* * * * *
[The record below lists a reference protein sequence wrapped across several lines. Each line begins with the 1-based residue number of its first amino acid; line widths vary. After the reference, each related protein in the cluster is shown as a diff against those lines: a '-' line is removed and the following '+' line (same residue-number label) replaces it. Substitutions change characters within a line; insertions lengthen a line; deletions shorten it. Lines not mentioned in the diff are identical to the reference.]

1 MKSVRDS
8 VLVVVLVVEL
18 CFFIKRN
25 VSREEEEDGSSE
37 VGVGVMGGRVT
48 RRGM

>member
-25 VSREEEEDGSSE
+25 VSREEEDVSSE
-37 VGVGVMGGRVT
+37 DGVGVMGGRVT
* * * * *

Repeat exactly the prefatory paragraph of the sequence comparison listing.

[The record below lists a reference protein sequence wrapped across several lines. Each line begins with the 1-based residue number of its first amino acid; line widths vary. After the reference, each related protein in the cluster is shown as a diff against those lines: a '-' line is removed and the following '+' line (same residue-number label) replaces it. Substitutions change characters within a line; insertions lengthen a line; deletions shorten it. Lines not mentioned in the diff are identical to the reference.]